Event to showcase local immigrant voices
Tonight, 7 p.m. Doors open at 6:30 p.m. for refreshments. The speakers are: Bernardina Bañuelos, Samuel Bernal and Estela Garcia, all from Mexico; Miguel Carballo from El Salvador; Nicholas Vesey from the United Kingdom; Shinta Damayanti from Indonesia; and Kristina Mace from Hungary.
The Temporary, The Arts Campus at Willits, 360 Market St., Basalt
$10 at the door or at englishinaction.org
Shinta Damayanti left Indonesia for her husband’s job. When the family moved to the Roaring Fork Valley, she barely spoke English. She found a community that supported her family, which includes her 13-year-old daughter and 5-year-old son.
Eleven years later, Damayanti will recount her experience before an audience at Willits in Basalt. She’s one of seven speakers who will share their immigration stories during an English In Action event tonight.
“It’s good for us to learn about somebody else’s life,” she said, noting that we can learn from each other’s approach to problems. “We struggle with something, and the way they solve the problem is really amazing.”
The event, Immigrant Voices, is curated by Alya Howe of the storytelling series Writ Large. English In Action board co-chair Lynn Nichols is also a tutor for the organization, which uses language skills as a way to build community. After attending two Writ Large events, she saw possibility for the organization.
“I hope the audience realizes that everyone has an incredible story to tell. If we can listen and be curious, I think we as a community will be so enriched by those stories,” Nichols said.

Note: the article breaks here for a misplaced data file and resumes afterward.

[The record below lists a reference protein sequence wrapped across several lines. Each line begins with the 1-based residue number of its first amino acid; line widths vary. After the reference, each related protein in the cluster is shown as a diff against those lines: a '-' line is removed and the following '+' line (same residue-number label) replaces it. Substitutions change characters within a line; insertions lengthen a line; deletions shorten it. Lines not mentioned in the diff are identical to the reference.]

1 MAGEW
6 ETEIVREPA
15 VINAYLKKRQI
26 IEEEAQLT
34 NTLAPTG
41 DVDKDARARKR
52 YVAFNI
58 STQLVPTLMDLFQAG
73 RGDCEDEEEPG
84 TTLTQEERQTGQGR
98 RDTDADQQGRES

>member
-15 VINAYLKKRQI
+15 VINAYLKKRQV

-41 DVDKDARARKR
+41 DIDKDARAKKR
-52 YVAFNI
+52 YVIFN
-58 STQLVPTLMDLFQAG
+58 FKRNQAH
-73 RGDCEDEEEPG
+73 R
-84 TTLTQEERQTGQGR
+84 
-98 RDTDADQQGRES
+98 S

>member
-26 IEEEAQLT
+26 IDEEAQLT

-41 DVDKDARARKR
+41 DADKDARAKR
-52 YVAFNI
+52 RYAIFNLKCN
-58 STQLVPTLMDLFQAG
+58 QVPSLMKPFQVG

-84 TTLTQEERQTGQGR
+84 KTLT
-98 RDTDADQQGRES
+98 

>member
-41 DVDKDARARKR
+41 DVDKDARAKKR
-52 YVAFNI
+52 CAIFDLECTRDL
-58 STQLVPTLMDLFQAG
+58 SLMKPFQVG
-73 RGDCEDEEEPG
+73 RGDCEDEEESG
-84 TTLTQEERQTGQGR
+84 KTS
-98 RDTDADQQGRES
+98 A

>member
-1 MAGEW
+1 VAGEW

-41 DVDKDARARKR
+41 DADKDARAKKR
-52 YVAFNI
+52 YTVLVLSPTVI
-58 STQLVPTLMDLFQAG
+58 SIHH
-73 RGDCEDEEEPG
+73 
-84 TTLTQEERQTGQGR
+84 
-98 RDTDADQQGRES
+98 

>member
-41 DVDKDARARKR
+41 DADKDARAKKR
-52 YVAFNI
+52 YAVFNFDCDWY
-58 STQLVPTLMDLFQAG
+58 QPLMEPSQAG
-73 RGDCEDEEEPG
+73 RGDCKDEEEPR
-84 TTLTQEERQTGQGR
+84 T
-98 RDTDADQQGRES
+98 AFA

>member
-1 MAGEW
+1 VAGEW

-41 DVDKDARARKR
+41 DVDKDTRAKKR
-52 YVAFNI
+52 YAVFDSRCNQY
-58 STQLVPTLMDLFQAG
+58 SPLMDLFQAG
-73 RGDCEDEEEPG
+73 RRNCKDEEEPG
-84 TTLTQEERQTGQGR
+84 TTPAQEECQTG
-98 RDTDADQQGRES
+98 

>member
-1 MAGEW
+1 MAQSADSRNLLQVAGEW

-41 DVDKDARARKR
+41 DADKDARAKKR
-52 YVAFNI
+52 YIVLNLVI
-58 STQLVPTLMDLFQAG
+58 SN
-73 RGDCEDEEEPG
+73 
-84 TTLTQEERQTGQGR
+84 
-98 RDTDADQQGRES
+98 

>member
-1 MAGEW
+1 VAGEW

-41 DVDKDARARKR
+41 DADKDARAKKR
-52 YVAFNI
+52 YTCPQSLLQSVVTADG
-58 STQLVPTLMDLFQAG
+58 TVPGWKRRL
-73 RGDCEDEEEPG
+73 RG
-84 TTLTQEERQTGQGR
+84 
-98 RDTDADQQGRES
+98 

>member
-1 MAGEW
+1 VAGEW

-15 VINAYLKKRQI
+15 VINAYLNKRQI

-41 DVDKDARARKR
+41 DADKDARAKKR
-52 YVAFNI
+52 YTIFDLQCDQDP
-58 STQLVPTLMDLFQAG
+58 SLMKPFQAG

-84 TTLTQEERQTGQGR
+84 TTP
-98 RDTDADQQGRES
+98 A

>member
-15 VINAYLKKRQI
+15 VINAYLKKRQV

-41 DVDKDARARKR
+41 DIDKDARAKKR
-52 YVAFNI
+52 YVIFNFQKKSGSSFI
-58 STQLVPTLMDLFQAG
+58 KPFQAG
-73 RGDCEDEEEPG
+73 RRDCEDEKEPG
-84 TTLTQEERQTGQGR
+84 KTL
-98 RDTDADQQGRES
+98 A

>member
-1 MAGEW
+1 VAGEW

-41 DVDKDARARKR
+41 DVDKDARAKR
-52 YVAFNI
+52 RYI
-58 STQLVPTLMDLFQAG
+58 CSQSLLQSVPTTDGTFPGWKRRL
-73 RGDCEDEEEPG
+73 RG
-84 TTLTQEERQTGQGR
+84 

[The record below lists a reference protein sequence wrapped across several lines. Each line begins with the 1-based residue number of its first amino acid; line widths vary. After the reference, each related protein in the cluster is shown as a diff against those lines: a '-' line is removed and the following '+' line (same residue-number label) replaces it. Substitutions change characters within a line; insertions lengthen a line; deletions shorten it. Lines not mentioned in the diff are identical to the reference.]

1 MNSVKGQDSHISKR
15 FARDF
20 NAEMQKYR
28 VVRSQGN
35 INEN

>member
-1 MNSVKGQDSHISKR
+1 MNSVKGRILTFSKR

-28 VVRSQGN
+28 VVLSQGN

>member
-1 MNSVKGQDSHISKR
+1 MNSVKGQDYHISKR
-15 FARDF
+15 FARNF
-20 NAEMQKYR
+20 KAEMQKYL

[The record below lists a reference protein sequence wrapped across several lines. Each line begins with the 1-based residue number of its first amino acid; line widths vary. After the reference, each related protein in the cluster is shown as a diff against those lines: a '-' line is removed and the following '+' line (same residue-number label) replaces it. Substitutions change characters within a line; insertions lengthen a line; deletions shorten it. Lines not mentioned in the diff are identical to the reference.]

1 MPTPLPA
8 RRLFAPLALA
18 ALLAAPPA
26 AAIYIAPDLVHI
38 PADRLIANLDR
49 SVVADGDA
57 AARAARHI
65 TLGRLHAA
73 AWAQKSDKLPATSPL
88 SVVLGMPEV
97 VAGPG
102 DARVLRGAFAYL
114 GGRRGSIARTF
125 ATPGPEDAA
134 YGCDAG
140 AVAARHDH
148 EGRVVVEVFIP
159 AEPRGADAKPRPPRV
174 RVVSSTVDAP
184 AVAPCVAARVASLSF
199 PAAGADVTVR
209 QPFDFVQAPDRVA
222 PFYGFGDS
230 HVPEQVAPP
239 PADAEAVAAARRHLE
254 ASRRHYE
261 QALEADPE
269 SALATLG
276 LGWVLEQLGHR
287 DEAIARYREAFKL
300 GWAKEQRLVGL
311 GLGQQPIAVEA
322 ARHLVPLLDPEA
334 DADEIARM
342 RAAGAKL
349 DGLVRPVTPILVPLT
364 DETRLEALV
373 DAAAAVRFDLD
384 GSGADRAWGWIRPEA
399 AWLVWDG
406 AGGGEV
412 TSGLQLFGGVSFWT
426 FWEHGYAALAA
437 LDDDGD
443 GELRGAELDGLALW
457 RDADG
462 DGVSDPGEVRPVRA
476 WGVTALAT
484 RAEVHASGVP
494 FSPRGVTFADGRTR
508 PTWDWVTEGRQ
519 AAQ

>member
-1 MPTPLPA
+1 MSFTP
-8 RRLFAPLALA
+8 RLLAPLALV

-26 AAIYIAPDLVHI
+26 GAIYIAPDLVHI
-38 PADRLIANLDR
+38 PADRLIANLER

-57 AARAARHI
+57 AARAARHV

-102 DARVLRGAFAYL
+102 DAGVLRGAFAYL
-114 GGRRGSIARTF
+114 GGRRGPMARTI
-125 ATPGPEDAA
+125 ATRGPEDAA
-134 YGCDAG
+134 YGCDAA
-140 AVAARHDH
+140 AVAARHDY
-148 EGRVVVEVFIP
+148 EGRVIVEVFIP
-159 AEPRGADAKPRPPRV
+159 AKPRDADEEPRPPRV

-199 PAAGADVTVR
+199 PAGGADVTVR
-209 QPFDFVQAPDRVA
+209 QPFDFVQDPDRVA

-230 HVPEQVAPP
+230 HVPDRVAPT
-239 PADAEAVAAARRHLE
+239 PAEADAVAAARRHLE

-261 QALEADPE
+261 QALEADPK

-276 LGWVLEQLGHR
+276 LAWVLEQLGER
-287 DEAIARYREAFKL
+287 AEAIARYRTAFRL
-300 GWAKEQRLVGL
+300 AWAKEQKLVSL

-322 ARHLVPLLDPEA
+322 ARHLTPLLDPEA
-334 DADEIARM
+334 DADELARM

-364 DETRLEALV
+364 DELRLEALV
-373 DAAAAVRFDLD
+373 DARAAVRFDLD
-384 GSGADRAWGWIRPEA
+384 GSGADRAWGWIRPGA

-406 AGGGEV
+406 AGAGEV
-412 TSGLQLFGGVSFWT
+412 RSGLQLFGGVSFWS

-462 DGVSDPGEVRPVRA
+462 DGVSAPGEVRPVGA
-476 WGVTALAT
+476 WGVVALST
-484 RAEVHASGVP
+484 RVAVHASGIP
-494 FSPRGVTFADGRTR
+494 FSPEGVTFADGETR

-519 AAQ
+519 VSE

The event will feature seven immigrant speakers, four of them students of English In Action.
“It takes courage to speak in public,” Howe said in a press release. Her artistic series’ all aim to showcase local people’s voices. “Imagine how much courage it takes to stand up and speak in your non-native tongue.”
Immigrants are often thought of as being from Latin America, particularly locally, where they make up a sizable percentage of the immigrant population. But people come to the United States from all over the world, and the slate of speakers represents that diversity, said English In Action Executive Director Lara Beaulieu.
Many of the stories describe the speaker’s experience leaving his or her home country, or the differences between that country and the United States.
A number of the participants were professionals in their home countries but haven’t been able to work in their fields after immigrating.
“Their specific challenges are different from mine, but I certainly experienced that in transitions in my life,” she said. “How do I figure out who I am now, in these new circumstances?”
Nichols attended a rehearsal in the days prior to the event and said it left her wanting to hear many more such stories.
“My world got a lot more interesting and a lot bigger,” she said. “I’m not just hearing the news about El Salvador or hearing about a historical event in Hungary. I’m hearing these personal stories and hearing how these people experienced it, and hearing how that influences living in the United States.”
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Latino culture has been a blind spot for the Glenwood Springs Historical Society and the Frontier Museum.